Apple has many patents related to mcommerce, NFC and payment. Their IP wars and in-market trials with EasyPay are all clear testaments to their plans to leverage iCloud, iTunes and some iWallet to transact an expanded form of commerce in 2012. While Google and PayPal are in a draw out battle in bricks-and-mortar, Apple will most likely use their strength in cloud checkout to compete with Visa's V.me.

I expect Apple to leverage its 200 million existing customers and credit card numbers on file with Apple's iTunes service to jump into the mobile payments market in a big way. Apple transformed retail by implementing the roving transactions process, doing away with the traditional checkout counter. I expect them to do the same with mobile payments. There is no way Apple will not enter this market. The mobile payments revenue stream will be just one more major catalyst for Apple's stock. I would buy the stock here. My 12-month price target for Apple is $850.

Conclusion

It seems inevitable that the mobile payment industry will experience exponential growth. EBay is definitely in the lead with its PayPal service today. Nevertheless, with so much at stake, you can be sure Apple will gain its fair share of the mobile payment pie. Apple seems to be behind the curve as it were now, but is known for its disruptive tendencies. Citigroup is the bank I posit is best positioned to benefit from the growth in mobile payments transactions. Regardless, the mobile payment industry is here to stay and may soon become the norm rather than the exception.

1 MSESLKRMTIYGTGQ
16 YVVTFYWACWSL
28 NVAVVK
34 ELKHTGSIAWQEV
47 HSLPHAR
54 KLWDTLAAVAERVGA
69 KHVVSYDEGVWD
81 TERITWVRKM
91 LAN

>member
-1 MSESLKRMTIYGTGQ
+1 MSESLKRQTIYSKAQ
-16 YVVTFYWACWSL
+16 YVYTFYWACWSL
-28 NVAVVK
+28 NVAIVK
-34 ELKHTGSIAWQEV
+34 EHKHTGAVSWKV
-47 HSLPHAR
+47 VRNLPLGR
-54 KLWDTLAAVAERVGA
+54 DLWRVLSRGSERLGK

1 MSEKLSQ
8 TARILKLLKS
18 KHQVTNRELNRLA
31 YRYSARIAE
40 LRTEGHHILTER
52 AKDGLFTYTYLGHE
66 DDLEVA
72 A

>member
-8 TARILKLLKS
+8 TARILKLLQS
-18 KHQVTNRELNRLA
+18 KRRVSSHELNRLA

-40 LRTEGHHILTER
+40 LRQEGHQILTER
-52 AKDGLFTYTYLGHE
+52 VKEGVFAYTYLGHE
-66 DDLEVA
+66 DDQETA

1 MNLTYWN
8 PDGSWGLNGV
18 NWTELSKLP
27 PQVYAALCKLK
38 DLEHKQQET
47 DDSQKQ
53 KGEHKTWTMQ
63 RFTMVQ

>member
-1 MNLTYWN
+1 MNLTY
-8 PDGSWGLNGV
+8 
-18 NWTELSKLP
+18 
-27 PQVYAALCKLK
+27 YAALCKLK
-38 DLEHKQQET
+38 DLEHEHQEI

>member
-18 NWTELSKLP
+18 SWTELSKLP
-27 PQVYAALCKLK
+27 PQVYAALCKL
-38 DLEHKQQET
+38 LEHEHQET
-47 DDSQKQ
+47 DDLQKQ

Perform a review of each of these stocks to ensure their suitability regarding your current situation. Use this information as a starting point for your own due diligence and research methods before determining whether or not to buy or sell a security. If you choose to start a position in any stock, I suggest layering in a quarter at a time on a weekly basis to reduce risk and setting a 5% trailing stop loss order to minimize losses.

Source: Apple: Sleeping Giant Within The Mobile Payment Industry